Every year, according to the CDC, over 500,000 people in the United States are diagnosed with Tick-Borne Diseases.
Lyme disease is the most common. It affects more people than HIV, yet it is an illness that most people know relatively little about. The Borrelia bacteria is responsible for the disease. Lyme disease is a growing epidemic and probably much more prevalent than the current CDC numbers show. If you have any chronic health problems, you should always consider Tick-Borne Diseases as a cause!
Tick-Borne Diseases can cause many of the pain and health symptoms that we see at our office:
Lyme disease is a tick-borne bacterial infection caused by several species of spiral-shaped bacteria from the group Borrelia. In the U.S., the black-legged deer tick is the primary carrier of Lyme disease. Most people are infected by immature ticks, called nymphs, which are very small (only about 2mm in size) and therefore less likely to be discovered and quickly removed. The longer an infected tick is attached to the skin, the higher the chances are of transmitting the disease. An infected tick must be attached for 36 to 48 hours or more before the Lyme disease bacterium can be transmitted.
Lyme disease can be difficult to detect and diagnose. If you have been infected with Lyme disease, symptoms may appear anywhere from three days to a month after being bitten. Early on, symptoms may be flu-like, including fever, chills, headache, fatigue, swollen lymph nodes, and achy joints and muscles. Some people also develop a rash at the site of the bite or elsewhere on their body.
A bulls-eye-shaped rash is one of the most recognizable signs of Lyme disease, but not everyone develops a rash or one that follows this distinctive pattern. In fact, fewer than 50 percent of people diagnosed with Lyme disease recall having any kind of rash.
Lyme disease must be diagnosed early before it has a chance to develop into late-stage disease. If the infection is allowed to spread, it will cause more chronic symptoms, including:
- Migraines/Headaches/TMJ/Jaw Pain
- Facial drooping (Bell's palsy)
- Necrosis of jawbone after extractions (NICO)
- Poor healing after dental procedures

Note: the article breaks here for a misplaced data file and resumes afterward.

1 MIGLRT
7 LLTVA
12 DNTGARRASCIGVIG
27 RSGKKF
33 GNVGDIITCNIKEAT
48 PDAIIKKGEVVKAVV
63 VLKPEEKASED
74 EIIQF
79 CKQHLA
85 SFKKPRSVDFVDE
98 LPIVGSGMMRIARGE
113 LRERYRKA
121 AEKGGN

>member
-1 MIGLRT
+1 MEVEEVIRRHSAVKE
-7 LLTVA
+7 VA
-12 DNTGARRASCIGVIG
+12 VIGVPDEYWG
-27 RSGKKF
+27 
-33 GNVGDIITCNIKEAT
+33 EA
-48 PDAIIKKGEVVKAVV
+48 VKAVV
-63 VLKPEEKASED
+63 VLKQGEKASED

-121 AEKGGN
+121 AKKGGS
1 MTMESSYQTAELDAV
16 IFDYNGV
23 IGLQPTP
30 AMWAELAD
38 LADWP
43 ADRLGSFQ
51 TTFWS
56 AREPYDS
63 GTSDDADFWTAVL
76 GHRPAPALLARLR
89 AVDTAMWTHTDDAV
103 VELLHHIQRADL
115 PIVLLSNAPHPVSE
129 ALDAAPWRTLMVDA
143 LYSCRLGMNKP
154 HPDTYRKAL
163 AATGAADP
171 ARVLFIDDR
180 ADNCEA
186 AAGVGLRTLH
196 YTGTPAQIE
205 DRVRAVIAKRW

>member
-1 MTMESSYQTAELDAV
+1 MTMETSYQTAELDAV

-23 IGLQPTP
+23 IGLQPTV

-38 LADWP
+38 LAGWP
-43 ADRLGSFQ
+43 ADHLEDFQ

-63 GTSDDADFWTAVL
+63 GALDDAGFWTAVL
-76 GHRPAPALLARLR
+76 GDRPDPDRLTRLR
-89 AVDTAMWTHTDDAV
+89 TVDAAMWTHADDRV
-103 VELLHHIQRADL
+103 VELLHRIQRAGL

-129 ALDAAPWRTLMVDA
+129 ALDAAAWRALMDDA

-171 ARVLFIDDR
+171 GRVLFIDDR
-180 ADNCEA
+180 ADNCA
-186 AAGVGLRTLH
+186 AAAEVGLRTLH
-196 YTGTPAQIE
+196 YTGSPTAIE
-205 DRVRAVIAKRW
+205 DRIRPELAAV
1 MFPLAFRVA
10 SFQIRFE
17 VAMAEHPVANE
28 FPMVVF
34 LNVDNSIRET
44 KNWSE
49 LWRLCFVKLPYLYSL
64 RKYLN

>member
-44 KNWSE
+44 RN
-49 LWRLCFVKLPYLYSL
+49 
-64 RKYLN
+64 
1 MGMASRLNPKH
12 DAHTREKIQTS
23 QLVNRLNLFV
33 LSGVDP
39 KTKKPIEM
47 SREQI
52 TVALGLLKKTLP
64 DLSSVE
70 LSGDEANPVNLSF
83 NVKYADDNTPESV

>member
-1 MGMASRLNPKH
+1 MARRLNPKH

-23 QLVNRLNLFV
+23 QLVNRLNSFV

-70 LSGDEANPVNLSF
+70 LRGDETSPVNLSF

- Joint pain and swelling
- Cognitive difficulty
- Sleep disturbances
- Heart palpitations and/or heart damage
- Numbness or tingling in the hands or feet
- Digestive problems and eating disorders
- Antisocial Behavior
- Brain fog, confusion, memory problems
These diseases are also called “the great imitators” because their symptoms closely resemble other conditions and illnesses, including:
- Chronic Fatigue Syndrome
- Rheumatoid Arthritis
- Multiple Sclerosis
- Parkinson’s Disease
- Alzheimer’s Disease
- Psychiatric Problems
We see many patients who have been diagnosed with Lyme’s disease and TBRF. These patients tend to develop clenching habits that can cause breakdown of the TMJs due to increased muscular activity and other dental problems.
Lyme Disease is a tick-borne bacterial infection caused by several species of spiral-shaped bacteria from the group Borrelia. In the US, the black-legged deer tick is the primary carrier of Lyme disease.
Most people are infected by immature ticks, called nymphs, which are very small (only about 2mm in size) and therefore less likely to be discovered and quickly removed.
The longer an infected tick is attached to the skin, the higher the chances are of transmitting the disease. An infected tick must be attached for 36 to 48 hours or more before the Lyme disease bacterium can be transmitted.
Lyme disease can be difficult to detect and diagnose. If you have been infected with Lyme disease, symptoms may appear anywhere from three days to a month after being bitten. Early on, symptoms may be flu-like, including fever, chills, headache, fatigue, swollen lymph nodes, and achy joints and muscles. Some people also develop a rash at the site of the bite or elsewhere on their body. A bulls-eye-shaped rash is one of the most recognizable signs of Lyme disease, but not everyone develops a rash or one that follows this distinctive pattern. In fact, fewer than 50 percent of people diagnosed with Lyme disease recall having any kind of rash.
Lyme disease must be diagnosed early before it has a chance to develop into a late-stage disease. If the infection is allowed to spread, it will cause more chronic symptoms. Lyme disease is often misdiagnosed or entirely missed at early stages, allowing the disease to progress.
Current testing methodology includes ELISA and Western Blot. Both tests only detect your body’s antibodies that are produced by your body in response to fighting the Borrelia bacteria. It could take longer than 3 months for these antibodies to develop, making these tests worthless during early stages.
Another problem with these tests is because there are over 18 species of Borrelia bacteria. These 2 tests only detect Borrelia Burgdorferi, making them less than 50% effective.
In some patients, the Borrelia bacteria will transform into a cyst, which will prevent the body’s immune system from producing antibodies. This renders the ELISA and Western Blot tests negative. Also, there are patients who have suppressed immune systems and are not able to form antibodies.
Current PCR tests can detect the bacteria in the blood itself, therefore not requiring antibodies for confirmation.